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Also: crakenelle, krakenelle, crakenell, crackenel, cracknelle, cracknal, cracknell, cracknel, crackney

A general term for a crunchy biscuit, especially if thin and of a curved shape. Known at least since the 'Promptorium Parvulorum' of about 1440 "Brede twyys bakyn, as krakenelle" (OED) The term is also used for a variety of crispy sugar-bound crunchy mixtures.

Original Receipt in WM 1658;

To make Cracknels.
Take halfe a pound of fine flower, dryed and searced, as much fine sugar searced, mingled with a spoonfull of Coriander-seed bruised, halfe a quarter of a pound of butter rubbed in the flower and sugar, then wet it with the yolks of two Eggs, and halfe a spoonfull of white Rose-water, a spoonfull or little more of Cream as will wet it; knead the Past till it be soft and limber to rowle well, then rowle it extreame thin, and cut them round by little plates; lay them up on buttered papers, and when they goe into the Oven, prick them, and wash the Top with the yolk of an Egg beaten, and made thin with Rose-water or faire water; they will give with keeping, therefore before they are eaten, they must be dryed in a warme Oven to make them crisp.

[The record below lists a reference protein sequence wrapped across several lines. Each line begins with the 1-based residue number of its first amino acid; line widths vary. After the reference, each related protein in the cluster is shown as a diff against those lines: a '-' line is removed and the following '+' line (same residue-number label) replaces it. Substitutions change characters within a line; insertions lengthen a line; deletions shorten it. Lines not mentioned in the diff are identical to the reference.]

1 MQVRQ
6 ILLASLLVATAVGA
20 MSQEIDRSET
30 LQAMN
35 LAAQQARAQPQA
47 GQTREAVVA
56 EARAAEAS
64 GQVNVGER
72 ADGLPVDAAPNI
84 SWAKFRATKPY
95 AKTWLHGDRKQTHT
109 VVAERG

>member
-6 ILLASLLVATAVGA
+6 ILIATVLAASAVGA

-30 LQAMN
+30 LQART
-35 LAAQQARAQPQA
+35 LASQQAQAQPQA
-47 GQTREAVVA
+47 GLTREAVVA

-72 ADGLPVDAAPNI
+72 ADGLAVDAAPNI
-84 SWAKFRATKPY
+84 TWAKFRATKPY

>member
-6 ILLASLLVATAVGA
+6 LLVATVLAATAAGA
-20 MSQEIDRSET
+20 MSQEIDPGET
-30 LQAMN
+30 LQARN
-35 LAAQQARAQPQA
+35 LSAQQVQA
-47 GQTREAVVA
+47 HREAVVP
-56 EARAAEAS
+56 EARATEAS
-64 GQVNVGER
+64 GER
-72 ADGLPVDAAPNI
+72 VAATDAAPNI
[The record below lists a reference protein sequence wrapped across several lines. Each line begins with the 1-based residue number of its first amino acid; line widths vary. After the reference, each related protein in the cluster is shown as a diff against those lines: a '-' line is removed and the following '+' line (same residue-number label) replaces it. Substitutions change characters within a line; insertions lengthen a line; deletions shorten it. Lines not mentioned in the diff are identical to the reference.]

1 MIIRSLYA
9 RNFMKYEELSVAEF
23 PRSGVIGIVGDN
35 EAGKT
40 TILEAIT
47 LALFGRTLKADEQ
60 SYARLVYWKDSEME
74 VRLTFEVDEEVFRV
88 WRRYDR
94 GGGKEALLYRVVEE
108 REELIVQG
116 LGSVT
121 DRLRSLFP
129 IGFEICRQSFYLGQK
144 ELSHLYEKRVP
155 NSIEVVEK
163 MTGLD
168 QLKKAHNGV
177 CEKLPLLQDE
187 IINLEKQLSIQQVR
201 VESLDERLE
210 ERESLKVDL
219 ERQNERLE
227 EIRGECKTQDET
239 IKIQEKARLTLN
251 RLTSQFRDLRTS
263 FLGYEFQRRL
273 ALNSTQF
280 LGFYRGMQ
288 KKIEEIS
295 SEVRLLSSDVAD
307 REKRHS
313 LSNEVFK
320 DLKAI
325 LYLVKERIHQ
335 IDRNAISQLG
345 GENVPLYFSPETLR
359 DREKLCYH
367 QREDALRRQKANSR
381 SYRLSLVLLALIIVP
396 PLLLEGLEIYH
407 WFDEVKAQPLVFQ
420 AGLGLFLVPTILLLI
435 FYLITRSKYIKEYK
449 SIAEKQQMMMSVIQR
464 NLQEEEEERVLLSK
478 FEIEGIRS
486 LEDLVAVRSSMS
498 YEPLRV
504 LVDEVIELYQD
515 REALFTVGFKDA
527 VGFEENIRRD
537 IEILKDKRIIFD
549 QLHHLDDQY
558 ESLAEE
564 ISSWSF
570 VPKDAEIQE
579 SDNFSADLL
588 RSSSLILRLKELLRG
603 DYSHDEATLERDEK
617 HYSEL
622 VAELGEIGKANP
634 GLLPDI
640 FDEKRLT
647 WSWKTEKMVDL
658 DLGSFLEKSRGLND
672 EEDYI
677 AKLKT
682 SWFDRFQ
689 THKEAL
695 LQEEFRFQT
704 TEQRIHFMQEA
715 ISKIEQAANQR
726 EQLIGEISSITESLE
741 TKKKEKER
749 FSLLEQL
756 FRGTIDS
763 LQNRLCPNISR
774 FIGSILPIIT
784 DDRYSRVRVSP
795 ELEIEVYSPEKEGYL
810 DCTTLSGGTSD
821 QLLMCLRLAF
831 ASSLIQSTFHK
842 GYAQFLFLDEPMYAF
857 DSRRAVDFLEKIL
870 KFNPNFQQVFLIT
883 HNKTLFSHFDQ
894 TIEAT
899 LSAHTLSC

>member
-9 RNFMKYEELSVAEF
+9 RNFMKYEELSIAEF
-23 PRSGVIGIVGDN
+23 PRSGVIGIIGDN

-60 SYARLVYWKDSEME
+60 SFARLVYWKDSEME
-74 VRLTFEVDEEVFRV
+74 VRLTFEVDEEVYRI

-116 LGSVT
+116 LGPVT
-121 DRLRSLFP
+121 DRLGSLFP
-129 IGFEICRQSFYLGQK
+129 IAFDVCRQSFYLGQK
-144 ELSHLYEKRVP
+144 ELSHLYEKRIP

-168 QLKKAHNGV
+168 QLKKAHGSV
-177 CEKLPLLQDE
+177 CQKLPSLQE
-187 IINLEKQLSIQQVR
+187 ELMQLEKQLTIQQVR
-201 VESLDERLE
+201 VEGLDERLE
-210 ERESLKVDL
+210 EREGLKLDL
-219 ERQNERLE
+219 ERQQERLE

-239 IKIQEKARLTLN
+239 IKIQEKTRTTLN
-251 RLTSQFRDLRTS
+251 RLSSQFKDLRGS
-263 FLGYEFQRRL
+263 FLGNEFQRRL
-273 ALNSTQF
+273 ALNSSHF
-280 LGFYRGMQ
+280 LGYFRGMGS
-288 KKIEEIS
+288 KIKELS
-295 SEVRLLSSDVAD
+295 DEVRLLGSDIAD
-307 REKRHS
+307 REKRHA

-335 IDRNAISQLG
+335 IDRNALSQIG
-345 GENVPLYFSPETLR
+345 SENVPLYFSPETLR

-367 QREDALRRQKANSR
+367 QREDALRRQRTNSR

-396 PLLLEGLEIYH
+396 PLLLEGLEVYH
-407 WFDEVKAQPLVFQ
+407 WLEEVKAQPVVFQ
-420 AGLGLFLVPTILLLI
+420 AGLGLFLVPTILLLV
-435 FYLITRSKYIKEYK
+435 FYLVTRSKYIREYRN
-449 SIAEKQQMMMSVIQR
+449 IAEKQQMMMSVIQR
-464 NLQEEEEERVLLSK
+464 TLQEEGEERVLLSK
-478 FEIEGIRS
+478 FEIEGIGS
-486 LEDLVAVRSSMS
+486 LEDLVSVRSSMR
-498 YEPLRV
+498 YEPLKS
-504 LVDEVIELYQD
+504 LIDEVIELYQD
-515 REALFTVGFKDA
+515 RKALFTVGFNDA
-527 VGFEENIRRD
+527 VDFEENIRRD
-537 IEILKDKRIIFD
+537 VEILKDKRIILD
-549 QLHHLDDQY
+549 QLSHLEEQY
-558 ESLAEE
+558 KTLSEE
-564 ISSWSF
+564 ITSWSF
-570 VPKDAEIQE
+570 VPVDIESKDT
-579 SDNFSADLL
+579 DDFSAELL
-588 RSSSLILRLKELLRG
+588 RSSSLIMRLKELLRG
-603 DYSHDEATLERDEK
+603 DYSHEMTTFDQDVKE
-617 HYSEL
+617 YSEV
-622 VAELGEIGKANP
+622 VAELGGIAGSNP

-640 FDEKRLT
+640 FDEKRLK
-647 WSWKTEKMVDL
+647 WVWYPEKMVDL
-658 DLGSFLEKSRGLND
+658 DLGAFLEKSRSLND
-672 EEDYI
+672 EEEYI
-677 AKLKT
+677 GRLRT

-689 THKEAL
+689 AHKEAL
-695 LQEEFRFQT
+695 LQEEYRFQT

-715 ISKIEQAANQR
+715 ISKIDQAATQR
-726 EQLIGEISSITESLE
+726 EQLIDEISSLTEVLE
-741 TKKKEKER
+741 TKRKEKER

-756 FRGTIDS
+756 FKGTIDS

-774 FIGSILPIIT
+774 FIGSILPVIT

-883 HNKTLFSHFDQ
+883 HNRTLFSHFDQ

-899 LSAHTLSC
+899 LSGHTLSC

Original Receipt in 'The Art of Cookery Made Easy and Refined' By John Mollard (Mollard 1802)

To half a pound of best white flour sifted add half a pound of sifted loaf sugar, a quarter of a pound of fresh butter, two table spoonfuls of rose water, a little salt, the yolks tind whites of three eggs beat up, and mix all well together for twenty minutes. Then roll it out, cut it into what shapes you please with a pastry cutter, put them on baking plates rubbed with butter, wash the tops of the paste with whites of eggs well beaten, and bake them in a brisk oven.

Original Receipt from 'Pot-luck; or, The British home cookery book' by May Byron (Byron 1914)

761. CRACKNELS (Yorkshire, 1769)

Take half a pound of fine flour, half a pound of sugar, two ounces of butter, two eggs, and a few caraway seeds. You must beat and sift the sugar, and put it to your flour and work it to paste. Roll this as thin as you can, and cut out the cracknels with queen-cake tins. Lay them on paper and bake them in a slow oven. They are proper to eat with chocolate.

See: Blackburn Cracknels

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